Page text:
Yes but I would just add that Penn doesn't have that much better placement power for NYC biglaw so to justify like 15K more a year. I don't fault someone with OP's estimated COA going for Penn if he was biglaw or bust, but if the difference was any more it would start to be a questionable decision.

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Re: Michigan v. Penn

Postby JamesDean1955 » Mon May 13, 2013 2:03 pm

Yeah $20,000 a year is too high. But there are certainly scenarios that justify choosing one over the other at small differences in cost. Pre-ITE I would say it wouldn't matter which school and just follow the money.

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Re: Michigan v. Penn

Postby gnuwheels » Mon May 13, 2013 2:21 pm

These arguments are all the same. Majority of people point out what is true, that Michigan is struggling and #s-wise these days is closer to Georgetown than Duke or Northwestern let alone Penn (see: ATL rankings), and then a minority of current Mich students contest this by saying "blah blah self-selection blah blah bad advice from career services." But the numbers have been consistently bad for a few years now and until they fix themselves those counter-arguments are pretty weak. Maybe more Mich students should stop pretending there isn't a problem and focus their energy on trying to get the school to fix it instead of arguing with the numbers.

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Re: Michigan v. Penn

Postby JamesDean1955 » Mon May 13, 2013 2:28 pm

I agree this has been discussed 1,000,000 times in various threads, and there isn't a way to definitively conclude one side of the argument with 100% certainty (although I certainly know what I believe). Let's get back to helping OP in his specific situation, unless he decided already...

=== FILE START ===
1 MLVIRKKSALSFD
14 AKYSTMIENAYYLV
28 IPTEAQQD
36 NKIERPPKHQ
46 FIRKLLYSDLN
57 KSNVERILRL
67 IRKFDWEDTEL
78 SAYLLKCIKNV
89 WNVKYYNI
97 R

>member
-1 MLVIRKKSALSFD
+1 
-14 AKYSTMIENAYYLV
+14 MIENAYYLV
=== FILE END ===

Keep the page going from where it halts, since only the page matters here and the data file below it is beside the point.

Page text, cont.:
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Re: Michigan v. Penn

Postby Lavitz » Mon May 13, 2013 2:40 pm

JamesDean1955 wrote:I agree this has been discussed 1,000,000 times in various threads, and there isn't a way to definitively conclude one side of the argument with 100% certainty (although I certainly know what I believe). Let's get back to helping OP in his specific situation, unless he decided already...

Lavitz wrote:You guys realize the OP decided on Penn on April 30th, right?

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Re: Michigan v. Penn

Postby JamesDean1955 » Mon May 13, 2013 3:03 pm

^ That's what I get for skimming the thread. Didn't see the OP post in the Penn c/o 2016 thread either, maybe I missed that too. Anyways congrats on the choice OP. This thread can die now.

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Re: Michigan v. Penn

Postby WhatOurBodiesAreFor » Tue May 14, 2013 11:56 am

Sorry to keep on reviving this thread but I just come across a statistic that speaks quite well to the argument I have been making here.

Michigan, since 2006, has consistently sent a lower percentage of grads into big law. there was one year where they only sent 4 percentage pts less than the average of other top schools. But for the other 5 years, theyve sent 13/14 percentage pts less. This ranges over periods where Michigan was ranked 7 consistantly and pushing t6.

Still not arguing that Mich is worth the same as Penn if you want biglaw, but its really not nearly as far behind as TLS suggests.

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Re: Michigan v. Penn

Postby BigZuck » Tue May 14, 2013 12:51 pm

WhatOurBodiesAreFor wrote:Sorry to keep on reviving this thread but I just come across a statistic that speaks quite well to the argument I have been making here.